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Bricks  and  Mortar  construction  of the  Naval  Undersea Museum on the grounds of the Naval Undersea Warfare Center Division, Keyport, Washington, is essentially complete, and acquisition and design for some 18 exhibit areas has begun.

The second of these exhibits is due to open in July, 1993. The Secretary of the Navy has stated that the NUM will be the only one of its kind in the nation and wi11 house artifacts related to all aspects of undersea exploration and utilization, including commercial and military applications. Thanks to a library and 450 seat state-of-the-art auditorium, the NUM will be more than a collection site for relics, rather, it will serve as a national repository for undersea technological advances and will eventually be a valuable resource for professionals in the field, researchers and scientists, undergraduate and graduate collegiate institutions, and even elementary through high school classes.

From March 1 to 14, the recently completed Jack Murdock Auditorium was the scene of Project Jason. This nationally publicized undersea program is sponsored by the Jason Founda-tion. The project permits students to interact with scientists in real time on a variety of undersea research projects including controlling remote cameras at the research site. This project was sponsored in conjunction with the Naval Undersea Warfare Center at Keyport, WA and the Jason Foundation of which Dr. Ballard of Woods Hole Institute is the Chairman. Over 8,000 students participated.

Visitors are currently getting “a little taste of what the museum will be like (through the Preview Center). We are building anticipation in people,” says Ron Roehmholdt, the NUM’s exhibit director. The Preview Center houses exhibits detailing the development of undersea technology and explora-tion. In addition, visitors can sneak a peek at a Japanese manned to1pedo, undersea remote controlled vehicles and a half-scale mock up of a DSRV – deep submergence rescue vehicle – used in the film The Hunt for Red October. All of these items, as well as mines and other undersea vehicles, appear suspended in the darkness shrouding the museum’s future main exhibit hall. The darkness, combined with the sounds of whales and sonar piped into the viewing area give visitors a real feel of the undersea world. In addition, NUM spaces have been constructed to recreate an underwater grotto, the superstructure of a Navy ship and an ocean pier with authentic wooden pilings. The first major exhibit of the NUM, Legends of the Sea and History of the Navy and the Sea, is also part of the Preview Center. Another is the Naval Archaeology Exhibit of the Civil War engagement between the USS KEARSARGE and the CSS ALABAMA which will be on temporary loan to the NUM. Other temporary exhibits are also in the planning stage.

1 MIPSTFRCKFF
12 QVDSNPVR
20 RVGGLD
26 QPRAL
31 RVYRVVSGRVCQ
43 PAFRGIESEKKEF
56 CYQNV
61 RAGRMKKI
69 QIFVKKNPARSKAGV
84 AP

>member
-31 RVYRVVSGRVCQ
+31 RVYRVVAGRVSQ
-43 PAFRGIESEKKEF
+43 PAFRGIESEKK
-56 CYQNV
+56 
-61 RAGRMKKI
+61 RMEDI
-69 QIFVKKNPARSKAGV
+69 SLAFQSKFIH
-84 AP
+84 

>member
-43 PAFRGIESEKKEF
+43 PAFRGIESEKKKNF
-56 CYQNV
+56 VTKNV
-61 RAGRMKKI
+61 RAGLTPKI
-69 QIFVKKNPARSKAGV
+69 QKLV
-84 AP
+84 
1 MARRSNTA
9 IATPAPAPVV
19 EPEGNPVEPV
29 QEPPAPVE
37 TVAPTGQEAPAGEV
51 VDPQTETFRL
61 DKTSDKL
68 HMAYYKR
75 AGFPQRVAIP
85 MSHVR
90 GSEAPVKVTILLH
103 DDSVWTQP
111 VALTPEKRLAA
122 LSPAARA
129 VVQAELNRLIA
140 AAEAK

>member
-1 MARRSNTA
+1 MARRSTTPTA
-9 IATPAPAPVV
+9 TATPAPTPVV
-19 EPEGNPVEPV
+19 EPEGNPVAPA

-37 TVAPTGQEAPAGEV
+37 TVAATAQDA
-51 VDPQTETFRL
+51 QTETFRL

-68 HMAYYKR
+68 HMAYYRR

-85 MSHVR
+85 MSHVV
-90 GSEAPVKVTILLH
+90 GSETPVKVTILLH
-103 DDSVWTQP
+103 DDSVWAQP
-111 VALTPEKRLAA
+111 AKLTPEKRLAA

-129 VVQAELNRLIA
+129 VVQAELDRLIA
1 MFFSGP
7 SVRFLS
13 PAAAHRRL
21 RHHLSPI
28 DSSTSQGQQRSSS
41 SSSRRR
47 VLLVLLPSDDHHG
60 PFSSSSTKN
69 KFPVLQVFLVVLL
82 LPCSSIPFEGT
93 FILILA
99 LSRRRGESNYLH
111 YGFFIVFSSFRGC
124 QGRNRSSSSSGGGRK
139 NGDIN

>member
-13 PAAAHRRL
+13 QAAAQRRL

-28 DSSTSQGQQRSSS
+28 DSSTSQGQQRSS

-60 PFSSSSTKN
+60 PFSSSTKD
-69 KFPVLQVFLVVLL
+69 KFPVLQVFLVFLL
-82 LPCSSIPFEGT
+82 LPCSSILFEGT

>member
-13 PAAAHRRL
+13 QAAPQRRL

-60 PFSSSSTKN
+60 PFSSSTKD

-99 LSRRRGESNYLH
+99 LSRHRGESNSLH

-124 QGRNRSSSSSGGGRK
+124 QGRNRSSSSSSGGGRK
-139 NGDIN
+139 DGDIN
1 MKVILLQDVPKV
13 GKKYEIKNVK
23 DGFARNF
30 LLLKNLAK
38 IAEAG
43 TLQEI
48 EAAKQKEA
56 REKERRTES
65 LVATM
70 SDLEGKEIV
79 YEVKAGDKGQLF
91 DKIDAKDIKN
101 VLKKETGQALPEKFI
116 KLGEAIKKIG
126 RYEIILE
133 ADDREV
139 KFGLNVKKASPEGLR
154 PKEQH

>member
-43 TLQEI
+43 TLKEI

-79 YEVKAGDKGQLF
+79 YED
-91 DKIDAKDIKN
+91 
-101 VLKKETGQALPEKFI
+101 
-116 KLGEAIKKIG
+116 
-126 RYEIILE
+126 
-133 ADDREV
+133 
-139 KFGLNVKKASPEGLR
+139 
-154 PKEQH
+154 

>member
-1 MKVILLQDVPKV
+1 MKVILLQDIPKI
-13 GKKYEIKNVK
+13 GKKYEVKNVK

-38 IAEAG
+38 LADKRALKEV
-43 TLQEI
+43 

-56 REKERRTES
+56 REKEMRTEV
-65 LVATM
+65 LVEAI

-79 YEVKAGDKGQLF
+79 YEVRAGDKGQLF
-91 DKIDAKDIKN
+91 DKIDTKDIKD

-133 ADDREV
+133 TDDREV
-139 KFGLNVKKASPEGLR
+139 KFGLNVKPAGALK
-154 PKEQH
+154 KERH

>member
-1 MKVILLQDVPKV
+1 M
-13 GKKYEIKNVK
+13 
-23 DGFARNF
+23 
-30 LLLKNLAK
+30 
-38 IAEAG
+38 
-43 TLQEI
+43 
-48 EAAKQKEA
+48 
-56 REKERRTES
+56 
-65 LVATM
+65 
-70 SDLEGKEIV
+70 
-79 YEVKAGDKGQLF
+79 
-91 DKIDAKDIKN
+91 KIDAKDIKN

Some 18 exhibit areas are being designed and built around some remarkable artifacts. The NUM obtained the deep submergence vehicle TRIESTE II, a deep sea exploration and research craft, displayed outdoors on the NUM grounds. The MAKAKAI, a manned submersible built by the Navy to study the use of new materials and devices underwater will also be displayed. More recently, parts of the WW II fleet submarine SAILFISH are being acquired, including the periscope.

Currently, the Naval Undersea Museum Foundation has been attempting to piece together the role of Professor Einstein in solving World War II torpedo problems. The artifacts currently on-hand will be built into exhibits such as Nautical Archaeology, Commercial Applications of the U ndersca World, History of Undersea Exploration, ASW Story, Saga of Subma-rines, Mines and Torpedoes, Naval Undersea History and Development of Undersea Technology. In July, 1993, the NUM plans to open its second major exhibit, the Ocean Environment.

The Naval Undersea Museum is located on Olympic Peninsula, approximately 10 miles north of Bremerton, between Silverdale and Poulsbo, in Keyport, Washington. Ferries from Seattle via Bremerton or Bainbridge Island connect with State Highway 3 and State Route 308 leading to Keyport and the NUM. The NUM is open from 10 a.m. to 4 p.m., Tuesday through Saturday. Admission is free. For more information, call (206) 396-4148.

The NUMF invites individuals and companies who have artifacts, documents, photographs, books and other appropriate undersea memorabilia to donate them and invites interested parties to become part of this exciting undertaking by becoming a sustaining member of NUMF. For more information, contact the Naval Undersea Museum Foundation, P.O. Box 408, Keyport, WA 98345.()408, or phone (206) 697-1129.

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